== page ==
Owner of $3 billion firm gives it all away, to fight climate change


A half-century after founding outdoor apparel maker Patagonia, Yvon Chouinard, the eccentric rock climber who became a reluctant billionaire, has given the company away. Rather than selling the company or taking it public, Chouinard, his wife and two adult children have transferred their ownership of Patagonia, valued at about $3 billion, to a specially designed trust and a nonprofit organization.
They were created to preserve the company’s independence and ensure that all of its profits — $100 million a year — are used to combat climate. “Hopefully this will influence a new form of capitalism that doesn’t end up with a few rich people and a bunch of poor people,” Chouinard, 83, said in an exclusive interview. Patagonia will continue to operate as a private, forprofit corporation based in California, selling more than $1 billion worth of jackets, hats and ski pants each year.
But the Chouinards no longer own the company. In August, the family irrevocably transferred all the company’s voting stock, equivalent to 2% of the overall shares, into a newly established entity known as the Patagonia Purpose Trust. The trust, which will be overseen by members of the family and their closest advisers, is intended to ensure that Patagonia makes good on its commitment to run a socially responsible business and give away its profits.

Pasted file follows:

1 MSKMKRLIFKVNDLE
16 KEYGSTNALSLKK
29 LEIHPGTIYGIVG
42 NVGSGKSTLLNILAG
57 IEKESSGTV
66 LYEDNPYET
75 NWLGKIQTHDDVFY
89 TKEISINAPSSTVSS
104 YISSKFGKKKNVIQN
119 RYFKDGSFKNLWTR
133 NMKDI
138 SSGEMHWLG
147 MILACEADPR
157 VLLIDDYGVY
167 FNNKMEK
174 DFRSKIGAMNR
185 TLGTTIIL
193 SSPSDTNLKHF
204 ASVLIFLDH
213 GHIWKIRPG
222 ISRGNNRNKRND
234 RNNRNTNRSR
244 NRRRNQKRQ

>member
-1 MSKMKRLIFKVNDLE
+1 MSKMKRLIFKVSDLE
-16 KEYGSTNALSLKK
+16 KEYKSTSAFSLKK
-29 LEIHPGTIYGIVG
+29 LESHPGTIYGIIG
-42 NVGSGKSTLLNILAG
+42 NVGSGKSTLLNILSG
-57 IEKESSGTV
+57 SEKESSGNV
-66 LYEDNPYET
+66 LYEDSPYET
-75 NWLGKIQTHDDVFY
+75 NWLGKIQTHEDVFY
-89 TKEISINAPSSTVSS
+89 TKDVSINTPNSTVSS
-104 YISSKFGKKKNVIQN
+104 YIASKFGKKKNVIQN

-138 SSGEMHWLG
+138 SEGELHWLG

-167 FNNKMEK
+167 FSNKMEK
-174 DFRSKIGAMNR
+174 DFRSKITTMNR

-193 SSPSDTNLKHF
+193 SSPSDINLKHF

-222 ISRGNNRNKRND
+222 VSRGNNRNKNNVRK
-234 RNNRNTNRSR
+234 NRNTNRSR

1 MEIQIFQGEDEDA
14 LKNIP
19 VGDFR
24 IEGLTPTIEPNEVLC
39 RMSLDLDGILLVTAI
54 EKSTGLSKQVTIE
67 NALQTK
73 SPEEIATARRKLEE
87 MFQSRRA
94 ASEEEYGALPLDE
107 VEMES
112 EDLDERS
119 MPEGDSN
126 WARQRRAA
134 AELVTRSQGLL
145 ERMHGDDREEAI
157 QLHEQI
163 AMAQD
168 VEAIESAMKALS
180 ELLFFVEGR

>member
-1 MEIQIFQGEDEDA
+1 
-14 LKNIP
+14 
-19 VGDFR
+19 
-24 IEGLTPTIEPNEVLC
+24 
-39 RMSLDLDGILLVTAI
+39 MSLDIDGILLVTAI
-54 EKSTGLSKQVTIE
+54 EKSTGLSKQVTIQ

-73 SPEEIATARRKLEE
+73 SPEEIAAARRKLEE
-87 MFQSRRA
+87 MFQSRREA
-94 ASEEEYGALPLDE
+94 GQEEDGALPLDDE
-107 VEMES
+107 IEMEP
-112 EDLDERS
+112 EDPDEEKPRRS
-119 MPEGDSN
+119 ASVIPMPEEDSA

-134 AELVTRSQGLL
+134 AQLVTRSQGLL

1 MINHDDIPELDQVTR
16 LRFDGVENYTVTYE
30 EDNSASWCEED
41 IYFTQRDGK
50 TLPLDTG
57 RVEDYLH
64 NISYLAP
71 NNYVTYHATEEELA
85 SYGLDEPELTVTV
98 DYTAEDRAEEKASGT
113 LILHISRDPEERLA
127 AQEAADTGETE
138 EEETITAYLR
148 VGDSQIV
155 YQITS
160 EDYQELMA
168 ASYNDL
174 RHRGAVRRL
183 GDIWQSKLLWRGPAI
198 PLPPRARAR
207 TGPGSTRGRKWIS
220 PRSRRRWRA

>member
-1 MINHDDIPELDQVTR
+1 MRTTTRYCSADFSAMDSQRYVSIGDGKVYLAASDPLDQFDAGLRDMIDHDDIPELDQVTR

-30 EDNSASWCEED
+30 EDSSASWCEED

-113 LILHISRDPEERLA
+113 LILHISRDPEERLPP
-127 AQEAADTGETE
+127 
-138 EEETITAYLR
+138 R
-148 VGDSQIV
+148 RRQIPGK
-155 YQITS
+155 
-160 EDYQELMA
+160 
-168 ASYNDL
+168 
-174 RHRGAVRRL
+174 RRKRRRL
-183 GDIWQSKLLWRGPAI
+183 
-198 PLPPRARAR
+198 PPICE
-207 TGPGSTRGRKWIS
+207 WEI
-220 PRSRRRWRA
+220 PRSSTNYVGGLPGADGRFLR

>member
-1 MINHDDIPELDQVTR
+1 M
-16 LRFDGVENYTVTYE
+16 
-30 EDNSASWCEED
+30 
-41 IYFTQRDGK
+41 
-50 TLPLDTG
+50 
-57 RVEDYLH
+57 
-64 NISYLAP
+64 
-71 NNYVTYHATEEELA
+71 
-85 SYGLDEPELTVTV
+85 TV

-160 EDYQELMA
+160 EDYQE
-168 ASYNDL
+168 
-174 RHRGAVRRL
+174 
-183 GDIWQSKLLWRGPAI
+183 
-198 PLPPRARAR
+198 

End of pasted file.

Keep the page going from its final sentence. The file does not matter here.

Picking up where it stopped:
The Chouinards donated the other 98%, its common shares, to a newly established nonprofit organization called the Holdfast Collective, which will now be the recipient of all the company’s profits and use the funds to combat climate change. The Chouinardshave established themselves as among the most charitable families in the country. For Chouinard, it provided a satisfactory resolution to the matter of succession planning. “I didn’t know what to do with the company as I didn’t ever want a company,” he said. “Now I could die tomorrow and the company is going to continue doing the right thing for the next 50 years. ”





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